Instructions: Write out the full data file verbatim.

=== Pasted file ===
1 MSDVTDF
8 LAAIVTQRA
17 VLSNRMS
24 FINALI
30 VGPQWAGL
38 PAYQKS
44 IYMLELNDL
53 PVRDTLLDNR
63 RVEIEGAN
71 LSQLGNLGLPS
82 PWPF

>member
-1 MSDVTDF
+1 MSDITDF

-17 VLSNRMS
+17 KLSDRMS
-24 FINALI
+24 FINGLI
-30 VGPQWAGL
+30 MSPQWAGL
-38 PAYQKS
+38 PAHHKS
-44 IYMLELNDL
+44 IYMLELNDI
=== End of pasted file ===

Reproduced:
1 MSDVTDF
8 LAAIVTQRA
17 VLSNRMS
24 FINALI
30 VGPQWAGL
38 PAYQKS
44 IYMLELNDL
53 PVRDTLLDNR
63 RVEIEGAN
71 LSQLGNLGLPS
82 PWPF

>member
-1 MSDVTDF
+1 MSDITDF

-17 VLSNRMS
+17 KLSDRMS
-24 FINALI
+24 FINGLI
-30 VGPQWAGL
+30 MSPQWAGL
-38 PAYQKS
+38 PAHHKS
-44 IYMLELNDL
+44 IYMLELNDI